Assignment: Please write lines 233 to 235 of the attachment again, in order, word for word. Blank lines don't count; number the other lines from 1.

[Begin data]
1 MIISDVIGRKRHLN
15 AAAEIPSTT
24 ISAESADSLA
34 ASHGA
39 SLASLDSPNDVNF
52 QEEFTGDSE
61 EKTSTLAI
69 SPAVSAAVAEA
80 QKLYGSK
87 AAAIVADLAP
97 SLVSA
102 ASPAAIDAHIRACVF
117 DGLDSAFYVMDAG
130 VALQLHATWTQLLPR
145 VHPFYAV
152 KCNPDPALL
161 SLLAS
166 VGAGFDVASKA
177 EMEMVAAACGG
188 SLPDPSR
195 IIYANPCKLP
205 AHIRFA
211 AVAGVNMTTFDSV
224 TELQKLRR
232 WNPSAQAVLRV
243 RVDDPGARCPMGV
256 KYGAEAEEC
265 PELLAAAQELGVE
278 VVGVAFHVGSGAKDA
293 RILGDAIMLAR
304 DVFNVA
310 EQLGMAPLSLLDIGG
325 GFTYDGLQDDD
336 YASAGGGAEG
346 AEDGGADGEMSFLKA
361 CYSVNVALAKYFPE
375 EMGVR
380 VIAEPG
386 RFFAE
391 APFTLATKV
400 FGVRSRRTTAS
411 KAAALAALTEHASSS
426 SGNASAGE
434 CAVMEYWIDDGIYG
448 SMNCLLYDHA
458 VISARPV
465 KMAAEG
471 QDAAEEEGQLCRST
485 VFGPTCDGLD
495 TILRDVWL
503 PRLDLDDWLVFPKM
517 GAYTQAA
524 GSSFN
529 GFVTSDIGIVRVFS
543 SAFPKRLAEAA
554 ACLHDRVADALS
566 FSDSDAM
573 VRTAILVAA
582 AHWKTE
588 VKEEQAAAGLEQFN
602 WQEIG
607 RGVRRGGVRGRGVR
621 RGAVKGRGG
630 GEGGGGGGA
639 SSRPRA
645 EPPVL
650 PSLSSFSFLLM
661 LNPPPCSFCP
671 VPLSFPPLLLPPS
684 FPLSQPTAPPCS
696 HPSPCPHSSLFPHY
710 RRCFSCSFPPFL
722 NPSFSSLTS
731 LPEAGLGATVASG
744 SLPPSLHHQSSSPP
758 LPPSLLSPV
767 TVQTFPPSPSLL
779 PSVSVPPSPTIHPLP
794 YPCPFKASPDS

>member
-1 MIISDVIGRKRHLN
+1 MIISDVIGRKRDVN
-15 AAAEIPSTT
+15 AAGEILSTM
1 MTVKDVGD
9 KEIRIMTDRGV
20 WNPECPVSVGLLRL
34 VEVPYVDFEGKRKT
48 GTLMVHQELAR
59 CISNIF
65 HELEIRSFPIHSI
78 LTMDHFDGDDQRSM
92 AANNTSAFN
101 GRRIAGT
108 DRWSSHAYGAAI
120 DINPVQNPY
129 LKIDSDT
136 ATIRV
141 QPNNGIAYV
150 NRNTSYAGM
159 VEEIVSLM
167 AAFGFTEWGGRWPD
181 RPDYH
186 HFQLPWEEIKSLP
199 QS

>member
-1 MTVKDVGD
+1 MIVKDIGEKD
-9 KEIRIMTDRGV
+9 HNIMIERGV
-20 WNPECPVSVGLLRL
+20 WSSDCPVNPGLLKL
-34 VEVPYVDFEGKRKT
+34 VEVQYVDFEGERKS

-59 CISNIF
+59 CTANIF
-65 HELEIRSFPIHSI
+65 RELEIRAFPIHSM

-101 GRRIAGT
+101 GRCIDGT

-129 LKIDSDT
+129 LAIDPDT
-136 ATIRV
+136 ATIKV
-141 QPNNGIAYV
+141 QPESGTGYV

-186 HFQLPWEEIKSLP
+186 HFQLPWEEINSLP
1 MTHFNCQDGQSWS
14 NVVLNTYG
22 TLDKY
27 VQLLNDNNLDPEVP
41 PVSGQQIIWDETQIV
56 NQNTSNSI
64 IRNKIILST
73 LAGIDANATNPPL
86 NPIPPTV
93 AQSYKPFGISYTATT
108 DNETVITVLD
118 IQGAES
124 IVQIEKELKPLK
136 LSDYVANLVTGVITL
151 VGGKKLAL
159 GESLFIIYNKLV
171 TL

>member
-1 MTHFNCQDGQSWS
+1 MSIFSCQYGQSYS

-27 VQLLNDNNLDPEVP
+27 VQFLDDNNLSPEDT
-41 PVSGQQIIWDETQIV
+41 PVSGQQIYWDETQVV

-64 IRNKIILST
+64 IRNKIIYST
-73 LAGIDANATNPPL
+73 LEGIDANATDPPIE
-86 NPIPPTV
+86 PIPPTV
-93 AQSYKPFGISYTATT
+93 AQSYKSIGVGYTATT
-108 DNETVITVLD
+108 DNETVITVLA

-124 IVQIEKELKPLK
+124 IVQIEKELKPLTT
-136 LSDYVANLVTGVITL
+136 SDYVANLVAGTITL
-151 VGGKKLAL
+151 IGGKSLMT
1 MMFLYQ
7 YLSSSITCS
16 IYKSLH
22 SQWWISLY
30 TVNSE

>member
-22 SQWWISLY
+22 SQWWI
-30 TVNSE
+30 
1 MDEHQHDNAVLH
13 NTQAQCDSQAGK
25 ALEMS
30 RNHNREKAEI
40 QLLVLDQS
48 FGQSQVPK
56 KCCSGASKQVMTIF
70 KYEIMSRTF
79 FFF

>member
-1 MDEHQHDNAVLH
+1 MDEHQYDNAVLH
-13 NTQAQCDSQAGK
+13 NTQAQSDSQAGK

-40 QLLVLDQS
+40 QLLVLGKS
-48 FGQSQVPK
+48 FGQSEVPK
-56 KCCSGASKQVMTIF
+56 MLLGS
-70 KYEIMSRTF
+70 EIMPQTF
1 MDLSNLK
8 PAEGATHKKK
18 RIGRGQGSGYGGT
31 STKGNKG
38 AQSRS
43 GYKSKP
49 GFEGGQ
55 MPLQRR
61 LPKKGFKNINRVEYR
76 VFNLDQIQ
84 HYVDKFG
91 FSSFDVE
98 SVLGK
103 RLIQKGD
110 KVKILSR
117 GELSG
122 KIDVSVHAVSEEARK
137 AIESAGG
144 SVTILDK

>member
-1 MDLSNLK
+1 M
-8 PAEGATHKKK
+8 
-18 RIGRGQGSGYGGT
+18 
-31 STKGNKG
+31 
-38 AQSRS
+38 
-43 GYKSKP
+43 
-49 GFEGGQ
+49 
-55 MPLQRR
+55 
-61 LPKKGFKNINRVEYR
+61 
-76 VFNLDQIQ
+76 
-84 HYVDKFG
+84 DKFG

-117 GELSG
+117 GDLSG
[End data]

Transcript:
-49 GFEGGQ
+49 
-55 MPLQRR